A Wyoming district court judge has upheld the 2016 conviction of a Crow tribal member who was charged with shooting a bull elk out of season in the Bighorn National Forest in 2014.
Clayvin Herrera had appealed the decision by a Sheridan, Wyoming, jury for which he was ordered to serve one year of unsupervised probation, to pay $8,080 in fines and court costs and had his hunting rights suspended for three years.
Kyle Anne Gray, Herrera’s Billings attorney, has subsequently petitioned the Wyoming Supreme Court to review the lower courts’ decisions, acquit Herrera and dismiss all charges.
Gray had initially argued that the Laramie Treaty of 1868 allowed Herrera to hunt on “unoccupied lands of the United States” off the reservation — in this case the Bighorn National Forest. That argument was quashed by the circuit court judge in the initial trial who decided that the issue of treaty rights had already been decided in a similar 1995 10th Circuit Court case: Crow Tribe of Indians v. Repsis.
In the Repsis case, a Wyoming district court ruled that the treaty was intended to be “temporary in nature and it was no longer valid,” according to court documents. “The Repsis court found that ‘the Tribe’s right to hunt reserved in the Treaty with the Crows, 1868, was repealed by the act admitting Wyoming into the Union. Therefore the tribe and its members are subject to Wyoming’s game laws…”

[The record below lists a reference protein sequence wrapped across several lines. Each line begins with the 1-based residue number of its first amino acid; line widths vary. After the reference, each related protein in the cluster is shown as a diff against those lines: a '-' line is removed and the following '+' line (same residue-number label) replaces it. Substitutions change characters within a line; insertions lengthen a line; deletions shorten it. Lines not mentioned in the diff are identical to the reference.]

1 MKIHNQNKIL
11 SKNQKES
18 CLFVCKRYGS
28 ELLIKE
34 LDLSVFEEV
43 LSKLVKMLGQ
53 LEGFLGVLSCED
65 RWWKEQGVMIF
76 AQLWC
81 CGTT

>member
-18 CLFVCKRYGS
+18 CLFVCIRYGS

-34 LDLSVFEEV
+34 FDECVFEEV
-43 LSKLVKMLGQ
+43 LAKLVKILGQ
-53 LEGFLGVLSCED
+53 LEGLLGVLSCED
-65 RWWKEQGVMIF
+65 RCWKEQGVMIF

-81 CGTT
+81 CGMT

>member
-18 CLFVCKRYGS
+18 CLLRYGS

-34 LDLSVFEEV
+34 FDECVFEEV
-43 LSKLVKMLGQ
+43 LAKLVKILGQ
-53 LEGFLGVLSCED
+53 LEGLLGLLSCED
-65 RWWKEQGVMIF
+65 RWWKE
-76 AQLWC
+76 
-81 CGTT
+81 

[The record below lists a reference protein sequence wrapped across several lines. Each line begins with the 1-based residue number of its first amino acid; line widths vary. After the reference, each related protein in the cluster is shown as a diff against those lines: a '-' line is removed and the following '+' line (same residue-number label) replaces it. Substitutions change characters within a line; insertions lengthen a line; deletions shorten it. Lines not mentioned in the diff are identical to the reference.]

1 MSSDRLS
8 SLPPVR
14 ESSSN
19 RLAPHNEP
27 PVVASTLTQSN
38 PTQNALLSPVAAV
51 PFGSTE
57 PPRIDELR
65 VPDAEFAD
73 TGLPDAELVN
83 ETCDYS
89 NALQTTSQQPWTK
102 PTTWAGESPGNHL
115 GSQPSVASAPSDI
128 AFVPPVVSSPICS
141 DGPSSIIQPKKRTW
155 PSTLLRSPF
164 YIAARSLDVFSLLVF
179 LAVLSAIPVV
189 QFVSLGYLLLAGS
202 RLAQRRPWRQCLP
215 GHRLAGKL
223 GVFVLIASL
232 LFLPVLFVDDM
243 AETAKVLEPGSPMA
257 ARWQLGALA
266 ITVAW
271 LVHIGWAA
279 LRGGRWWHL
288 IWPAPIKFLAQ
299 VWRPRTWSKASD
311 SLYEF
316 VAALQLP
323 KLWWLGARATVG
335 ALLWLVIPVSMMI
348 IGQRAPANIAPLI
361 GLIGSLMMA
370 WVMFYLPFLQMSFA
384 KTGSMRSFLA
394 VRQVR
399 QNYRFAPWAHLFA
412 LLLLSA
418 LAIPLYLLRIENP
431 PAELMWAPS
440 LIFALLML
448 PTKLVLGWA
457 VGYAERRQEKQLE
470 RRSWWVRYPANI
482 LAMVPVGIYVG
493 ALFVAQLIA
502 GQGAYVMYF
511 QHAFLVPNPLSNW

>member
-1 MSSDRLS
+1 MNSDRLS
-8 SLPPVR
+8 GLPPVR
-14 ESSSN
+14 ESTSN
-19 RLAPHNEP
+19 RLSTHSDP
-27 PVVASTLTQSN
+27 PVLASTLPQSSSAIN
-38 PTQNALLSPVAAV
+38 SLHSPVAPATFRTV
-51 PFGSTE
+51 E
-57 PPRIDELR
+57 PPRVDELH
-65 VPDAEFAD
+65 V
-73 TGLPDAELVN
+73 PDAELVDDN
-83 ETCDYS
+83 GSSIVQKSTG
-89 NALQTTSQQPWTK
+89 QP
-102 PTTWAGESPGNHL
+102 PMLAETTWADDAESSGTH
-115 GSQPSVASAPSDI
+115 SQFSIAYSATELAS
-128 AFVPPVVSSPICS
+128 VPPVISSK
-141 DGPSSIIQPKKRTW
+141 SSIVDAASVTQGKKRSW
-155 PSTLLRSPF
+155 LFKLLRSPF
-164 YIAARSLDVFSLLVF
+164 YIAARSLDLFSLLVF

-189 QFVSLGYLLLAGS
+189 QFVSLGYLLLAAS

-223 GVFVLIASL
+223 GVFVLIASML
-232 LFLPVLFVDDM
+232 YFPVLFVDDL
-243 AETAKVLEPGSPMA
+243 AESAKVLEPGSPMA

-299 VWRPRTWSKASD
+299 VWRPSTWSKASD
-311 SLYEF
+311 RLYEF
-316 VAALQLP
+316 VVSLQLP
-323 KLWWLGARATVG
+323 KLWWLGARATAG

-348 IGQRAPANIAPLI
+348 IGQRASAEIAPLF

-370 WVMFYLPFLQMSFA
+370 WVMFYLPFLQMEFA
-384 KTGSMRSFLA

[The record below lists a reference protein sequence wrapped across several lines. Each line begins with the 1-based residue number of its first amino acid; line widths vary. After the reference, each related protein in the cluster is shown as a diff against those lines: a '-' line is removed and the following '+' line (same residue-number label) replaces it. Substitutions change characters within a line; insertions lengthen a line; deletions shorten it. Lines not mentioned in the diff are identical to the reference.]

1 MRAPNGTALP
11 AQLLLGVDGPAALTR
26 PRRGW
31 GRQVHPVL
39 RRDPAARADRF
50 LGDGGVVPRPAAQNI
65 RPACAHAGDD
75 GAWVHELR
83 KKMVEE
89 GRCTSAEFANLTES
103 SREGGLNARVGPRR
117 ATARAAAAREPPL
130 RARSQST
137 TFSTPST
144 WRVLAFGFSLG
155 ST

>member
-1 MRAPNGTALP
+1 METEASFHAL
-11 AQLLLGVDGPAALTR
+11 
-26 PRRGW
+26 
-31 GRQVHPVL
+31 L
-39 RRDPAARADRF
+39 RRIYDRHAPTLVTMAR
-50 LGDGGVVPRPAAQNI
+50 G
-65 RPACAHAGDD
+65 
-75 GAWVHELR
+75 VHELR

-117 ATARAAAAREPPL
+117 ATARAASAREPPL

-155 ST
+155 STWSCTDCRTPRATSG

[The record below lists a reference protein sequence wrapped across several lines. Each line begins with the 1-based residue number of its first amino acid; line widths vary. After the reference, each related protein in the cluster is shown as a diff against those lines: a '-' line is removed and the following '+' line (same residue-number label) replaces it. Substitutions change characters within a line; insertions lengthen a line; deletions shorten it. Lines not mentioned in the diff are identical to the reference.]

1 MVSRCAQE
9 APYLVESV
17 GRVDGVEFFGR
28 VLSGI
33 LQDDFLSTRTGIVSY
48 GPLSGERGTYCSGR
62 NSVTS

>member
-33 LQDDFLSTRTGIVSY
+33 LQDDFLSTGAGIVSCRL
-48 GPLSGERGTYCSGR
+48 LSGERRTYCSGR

The circuit court judge also did not allow Gray to argue that a subsequent U.S. Supreme Court decision in a 1999 case — Minnesota v. Mille Lacs Band of Chippewa Indians — had reversed and rejected the Repsis case.
Without the treaty right defense, Gray had to argue that Herrera was still on the reservation when he shot the elk, a point successfully countered by state officials during testimony.
In the appeal of the jury decision to Judge Fenn, Gray’s attempt to say the issues in the Repsis and Herrera cases were different enough to merit consideration in the initial trial was shot down. Fenn also ruled against Gray’s argument that the later Mille Lacs decision overturned the Repsis court’s ruling.
“Rather, it affirmed the concept that a court interpreting a treaty must determine if the rights reserved in the treaty were intended to be perpetual or if they were intended to expire upon the happening of a ‘clearly contemplated event’” such as occupation of the land, Fenn wrote in his decision. “Mille Lacs did not change the fundamental legal principles applicable to the interpretation of treaties.”
Fenn went on to say that even if the Repsis case was decided on an “erroneous application of the law,” the Crow Tribe’s treaty rights “cannot be disputed in the present action” because the issue was already adjudicated.
So now Gray has petitioned Wyoming’s highest court to consider her arguments.
“Wyoming cannot continue to exist in a time bubble separate and apart from its sister states” by giving precedent to a century-old case instead of a more current Supreme Court ruling, Gray wrote in her petition for review.
“If Herrera had shot the elk in a national forest in Montana, his federal treaty-rights would have been honored, just as similar treaty-hunting rights are honored in the other states of this single nation,” the petition continued.
Gray also argued that a treaty can only be broken by Congress, which has not been done in the instance of the Crow treaty.
If after 40 days the Wyoming Supreme Court has not accepted Gray’s petition for review it is considered denied.